Religious and anti-religious freedom

In late August this year, I visited Wong Tai Sin Temple for the first time. Outside the gates of the temple were many people holding up banners. The small banners were from people that supported the religious movement of Falun Gong, a movement that is branded as a “cult” in the mainland and therefore banned; the big banners were held up by protesters that were anti-Falun Gong. While talking to one of the pro-Falun Gong women, I found out she was from Taiwan, trying to show the good side of the religion to the many mainland Chinese tourists that visit the temple in large organized groups. After talking to her, I walked away, surprised about the freedom that people in Hong Kong have to protest for or against a religious organization like the Falun Gong.

About one and a half month ago, I decided to take the Star Ferry from Kowloon to Hong Kong Island instead of the metro. While walking towards the ferry pier, I say many sign boards, put there by people that support the Falun Gong. When walking past the same spot a few days ago, most of the sign boards were covered by anti-Falun Gong banners. Again, protests pro and anti a religious  movement in a place that attracts many mainland Chinese visitors.

There are many more of such places, where more and more anti-Falung Gong protesters set up their banners, which read “Taiwan Falun Gong get out of Hong Kong” and “Cherish your life, stay away from the evil cult Falun Gong”.

On the one hand, one can say that the presence of these protests indicate the beauty of Hong Kong society, in which protests on religious matters can take place in a peaceful way. Police are present at around these sites, but only interfere if necessary (which, in peaceful Hong Kong society, is practically close to never). There seems to be both religious and anti-religious freedom.
However, Hong Kong people don’t see it this way. They see the anti-Falun Gong protests as evidence of the growing influence of the mainland Chinese government on Hong Kong society, since – according to them – the protests are probably make possible and sponsored by the mainland.

I find it an interesting case. The main stance of the Hong Kong Home Affairs Bureau on religion is: Religious Freedom.  Many people make use of this freedom every day, by wearing little crosses around their neck, by offering incense to earth gods, or by promoting Buddhism in public on large meditation events. But does religious freedom also entail anti-religious freedom: the freedom to express that you don’t belief in any religion, or even that you find religion harmful? And then of course there is also the political side of a religion, especially when talking about the Falun Gong. Are the standards of religious and anti-religious freedom different when politics are involved, like in this certain case?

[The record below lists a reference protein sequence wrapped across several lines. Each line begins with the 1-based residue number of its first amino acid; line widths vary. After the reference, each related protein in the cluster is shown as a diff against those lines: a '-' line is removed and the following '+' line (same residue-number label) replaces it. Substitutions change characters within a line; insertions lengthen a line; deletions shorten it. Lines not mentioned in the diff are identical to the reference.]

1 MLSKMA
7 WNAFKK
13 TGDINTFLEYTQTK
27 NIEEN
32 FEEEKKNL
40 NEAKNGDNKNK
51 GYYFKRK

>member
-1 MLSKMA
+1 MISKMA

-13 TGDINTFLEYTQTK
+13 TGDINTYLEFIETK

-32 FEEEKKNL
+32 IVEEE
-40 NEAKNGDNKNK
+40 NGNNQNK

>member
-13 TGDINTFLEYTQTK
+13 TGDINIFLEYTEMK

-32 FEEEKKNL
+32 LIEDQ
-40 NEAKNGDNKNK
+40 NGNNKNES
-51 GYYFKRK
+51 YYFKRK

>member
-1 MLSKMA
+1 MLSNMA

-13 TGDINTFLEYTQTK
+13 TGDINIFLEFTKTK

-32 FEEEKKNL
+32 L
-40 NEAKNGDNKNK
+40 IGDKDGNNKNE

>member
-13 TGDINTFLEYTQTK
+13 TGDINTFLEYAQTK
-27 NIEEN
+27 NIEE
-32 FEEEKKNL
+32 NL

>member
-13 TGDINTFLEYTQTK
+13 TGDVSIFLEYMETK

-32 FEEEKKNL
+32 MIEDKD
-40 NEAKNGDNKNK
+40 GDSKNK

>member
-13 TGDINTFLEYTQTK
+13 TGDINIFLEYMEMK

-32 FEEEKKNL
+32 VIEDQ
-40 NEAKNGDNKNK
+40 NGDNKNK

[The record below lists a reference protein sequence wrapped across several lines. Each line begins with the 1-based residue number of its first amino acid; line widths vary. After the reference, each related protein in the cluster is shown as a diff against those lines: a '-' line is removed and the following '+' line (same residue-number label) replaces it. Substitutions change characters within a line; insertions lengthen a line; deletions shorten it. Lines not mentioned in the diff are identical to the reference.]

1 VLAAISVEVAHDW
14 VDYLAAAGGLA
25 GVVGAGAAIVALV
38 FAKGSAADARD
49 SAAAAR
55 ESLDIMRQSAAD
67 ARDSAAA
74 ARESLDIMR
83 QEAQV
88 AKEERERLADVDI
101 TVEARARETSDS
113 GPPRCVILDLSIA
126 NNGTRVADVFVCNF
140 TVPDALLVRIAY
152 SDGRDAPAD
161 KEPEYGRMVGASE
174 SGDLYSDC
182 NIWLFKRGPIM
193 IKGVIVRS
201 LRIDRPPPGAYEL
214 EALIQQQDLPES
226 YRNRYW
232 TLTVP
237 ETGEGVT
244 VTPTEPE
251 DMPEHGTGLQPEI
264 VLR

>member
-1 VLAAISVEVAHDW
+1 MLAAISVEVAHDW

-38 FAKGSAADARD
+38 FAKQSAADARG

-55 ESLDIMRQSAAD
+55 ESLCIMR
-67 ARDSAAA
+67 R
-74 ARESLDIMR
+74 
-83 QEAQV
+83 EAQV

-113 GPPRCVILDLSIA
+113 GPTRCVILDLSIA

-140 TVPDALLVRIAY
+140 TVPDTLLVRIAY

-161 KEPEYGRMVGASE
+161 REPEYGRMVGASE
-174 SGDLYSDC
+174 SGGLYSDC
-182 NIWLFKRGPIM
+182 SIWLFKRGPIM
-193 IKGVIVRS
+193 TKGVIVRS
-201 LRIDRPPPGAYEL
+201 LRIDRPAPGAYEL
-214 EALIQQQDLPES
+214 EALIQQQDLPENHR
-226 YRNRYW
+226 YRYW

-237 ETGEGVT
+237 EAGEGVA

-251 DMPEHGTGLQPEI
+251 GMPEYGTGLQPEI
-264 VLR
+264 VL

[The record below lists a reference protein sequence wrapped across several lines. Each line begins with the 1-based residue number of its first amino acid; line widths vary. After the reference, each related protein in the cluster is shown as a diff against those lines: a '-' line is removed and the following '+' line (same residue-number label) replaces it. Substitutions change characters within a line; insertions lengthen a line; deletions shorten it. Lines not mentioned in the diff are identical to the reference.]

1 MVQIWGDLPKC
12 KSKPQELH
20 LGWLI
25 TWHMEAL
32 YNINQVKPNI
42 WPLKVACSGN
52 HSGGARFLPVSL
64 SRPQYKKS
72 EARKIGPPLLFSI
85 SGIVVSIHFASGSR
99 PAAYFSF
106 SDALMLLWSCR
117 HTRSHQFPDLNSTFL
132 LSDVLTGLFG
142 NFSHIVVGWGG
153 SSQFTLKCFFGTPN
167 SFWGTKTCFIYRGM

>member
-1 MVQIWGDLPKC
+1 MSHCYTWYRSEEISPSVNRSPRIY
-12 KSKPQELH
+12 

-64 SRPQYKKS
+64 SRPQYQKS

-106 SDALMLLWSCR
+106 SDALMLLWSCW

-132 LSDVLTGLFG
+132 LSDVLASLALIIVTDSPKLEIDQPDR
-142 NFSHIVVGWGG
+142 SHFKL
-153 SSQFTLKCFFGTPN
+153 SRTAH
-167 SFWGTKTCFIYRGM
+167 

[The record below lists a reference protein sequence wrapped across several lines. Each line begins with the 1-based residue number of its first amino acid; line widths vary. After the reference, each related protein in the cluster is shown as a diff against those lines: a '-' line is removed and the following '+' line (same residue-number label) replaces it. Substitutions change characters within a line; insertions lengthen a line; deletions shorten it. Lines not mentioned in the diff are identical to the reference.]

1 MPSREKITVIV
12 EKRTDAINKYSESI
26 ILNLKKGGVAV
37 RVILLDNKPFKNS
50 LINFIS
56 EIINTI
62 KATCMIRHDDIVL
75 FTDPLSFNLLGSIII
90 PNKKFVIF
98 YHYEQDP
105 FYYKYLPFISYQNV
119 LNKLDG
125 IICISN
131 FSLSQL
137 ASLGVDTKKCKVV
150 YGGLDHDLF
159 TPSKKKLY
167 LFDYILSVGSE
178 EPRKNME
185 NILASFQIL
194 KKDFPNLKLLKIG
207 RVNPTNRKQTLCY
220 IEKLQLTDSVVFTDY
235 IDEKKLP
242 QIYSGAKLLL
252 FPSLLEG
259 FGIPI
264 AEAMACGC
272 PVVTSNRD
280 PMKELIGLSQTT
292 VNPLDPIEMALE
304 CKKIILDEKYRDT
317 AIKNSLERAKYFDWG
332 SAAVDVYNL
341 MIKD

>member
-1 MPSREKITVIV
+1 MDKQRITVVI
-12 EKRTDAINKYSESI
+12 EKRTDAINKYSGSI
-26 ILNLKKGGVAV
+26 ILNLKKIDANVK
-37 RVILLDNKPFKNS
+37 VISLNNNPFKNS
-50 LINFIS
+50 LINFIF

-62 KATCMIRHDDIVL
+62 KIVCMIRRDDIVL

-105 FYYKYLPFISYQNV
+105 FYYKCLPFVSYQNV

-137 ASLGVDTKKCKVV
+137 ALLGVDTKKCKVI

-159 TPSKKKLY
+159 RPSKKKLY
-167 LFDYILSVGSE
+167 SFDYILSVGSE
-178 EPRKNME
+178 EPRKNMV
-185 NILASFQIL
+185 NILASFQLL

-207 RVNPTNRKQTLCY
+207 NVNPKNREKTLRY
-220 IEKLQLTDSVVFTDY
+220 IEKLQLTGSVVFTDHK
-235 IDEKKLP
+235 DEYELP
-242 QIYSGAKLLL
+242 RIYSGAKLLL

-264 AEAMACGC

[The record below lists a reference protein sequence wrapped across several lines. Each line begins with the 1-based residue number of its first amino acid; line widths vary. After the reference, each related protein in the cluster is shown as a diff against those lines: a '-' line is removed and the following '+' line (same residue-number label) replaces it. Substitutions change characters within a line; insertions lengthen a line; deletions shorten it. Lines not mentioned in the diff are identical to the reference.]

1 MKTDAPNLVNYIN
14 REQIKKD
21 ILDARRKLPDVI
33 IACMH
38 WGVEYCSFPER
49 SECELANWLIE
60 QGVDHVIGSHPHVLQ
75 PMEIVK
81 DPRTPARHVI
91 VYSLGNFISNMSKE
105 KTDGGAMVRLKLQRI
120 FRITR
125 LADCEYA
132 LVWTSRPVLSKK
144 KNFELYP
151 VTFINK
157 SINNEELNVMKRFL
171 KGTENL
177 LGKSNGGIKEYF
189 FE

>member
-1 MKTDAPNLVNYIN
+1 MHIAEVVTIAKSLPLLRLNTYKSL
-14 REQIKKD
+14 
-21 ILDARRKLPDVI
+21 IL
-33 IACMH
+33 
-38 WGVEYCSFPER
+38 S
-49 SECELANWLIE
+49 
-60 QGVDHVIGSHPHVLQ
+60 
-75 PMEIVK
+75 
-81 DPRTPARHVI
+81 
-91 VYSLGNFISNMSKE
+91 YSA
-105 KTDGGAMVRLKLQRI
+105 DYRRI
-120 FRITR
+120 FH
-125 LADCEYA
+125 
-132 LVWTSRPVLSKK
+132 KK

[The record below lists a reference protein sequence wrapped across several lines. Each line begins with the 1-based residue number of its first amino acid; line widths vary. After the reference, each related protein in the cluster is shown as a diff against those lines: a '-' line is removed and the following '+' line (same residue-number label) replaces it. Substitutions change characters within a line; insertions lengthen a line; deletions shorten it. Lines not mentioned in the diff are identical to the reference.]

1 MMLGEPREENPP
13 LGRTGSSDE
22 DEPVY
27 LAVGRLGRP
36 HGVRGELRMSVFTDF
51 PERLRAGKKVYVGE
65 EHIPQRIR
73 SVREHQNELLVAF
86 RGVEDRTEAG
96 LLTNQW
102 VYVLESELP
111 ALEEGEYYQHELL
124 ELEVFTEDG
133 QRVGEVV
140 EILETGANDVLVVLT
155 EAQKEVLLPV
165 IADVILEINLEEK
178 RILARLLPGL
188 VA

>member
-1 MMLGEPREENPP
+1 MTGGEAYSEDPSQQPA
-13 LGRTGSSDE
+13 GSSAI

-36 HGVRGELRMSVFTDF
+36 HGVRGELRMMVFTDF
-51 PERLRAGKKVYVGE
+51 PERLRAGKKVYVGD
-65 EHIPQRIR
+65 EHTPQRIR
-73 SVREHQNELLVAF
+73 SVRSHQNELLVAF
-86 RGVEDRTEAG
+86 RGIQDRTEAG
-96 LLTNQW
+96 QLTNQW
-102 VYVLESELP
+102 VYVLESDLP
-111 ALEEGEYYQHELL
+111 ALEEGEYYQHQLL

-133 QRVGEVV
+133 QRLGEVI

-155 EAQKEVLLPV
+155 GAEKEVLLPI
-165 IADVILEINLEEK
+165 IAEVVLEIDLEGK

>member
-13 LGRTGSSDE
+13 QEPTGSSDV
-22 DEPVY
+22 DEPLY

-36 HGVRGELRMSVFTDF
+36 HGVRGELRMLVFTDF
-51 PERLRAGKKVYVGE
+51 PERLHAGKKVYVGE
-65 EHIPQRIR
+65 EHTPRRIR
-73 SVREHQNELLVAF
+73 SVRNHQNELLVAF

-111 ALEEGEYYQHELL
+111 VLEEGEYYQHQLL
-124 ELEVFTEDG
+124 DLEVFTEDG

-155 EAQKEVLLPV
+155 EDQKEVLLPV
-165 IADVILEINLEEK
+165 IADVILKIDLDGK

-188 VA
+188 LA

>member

For more information, see: http://badcanto.wordpress.com/2012/11/16/large-scale-anti-falun-gong-campaign-triggers-fear-of-political-oppression-in-hong-kong/

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2 thoughts on “Religious and anti-religious freedom

  1. I don’t know whether it’s a rhetorical question.
    Nevertheless, my comment would be: it’s not a question of whether you believe, but what you believe and how this inspires you to live your life.
    As long as we think and act in a ‘closed’ sense of ‘believers’ and ‘non-believers’, we symbolically sell our soul to the devil for a security we cannot have.

    For more inspiration, check: http://www.ted.com/talks/karen_armstrong_let_s_revive_the_golden_rule.html

    • True, I agree. Perhaps I shouldn’t have written about ‘religious’ and ‘non-religious’/’anti-religious’, but instead about ‘pro-Falun Gong’ and ‘anti-Falun Gong’. The difficulty with this however is that first of all not everybody considers this to be a religion (the Chinese Communist Party sees it as a cult), and that secondly the reactions here in Hong Kong on the Falun Gong seem to mainy be politically based. So there is a mixture of religion and politics, which manifest itself here in Hong Kong on places where many mainland Chinese people are visiting. The fact that this is possible here in Hong Kong has to do with the beauty of this region. The way that people react to it has to do with the difficulty of the relationship between this region and the country. Very interesting!

      PS Thanks for hte link. I’ve seen this one before, but it’s been a while. I will watch it again soon!

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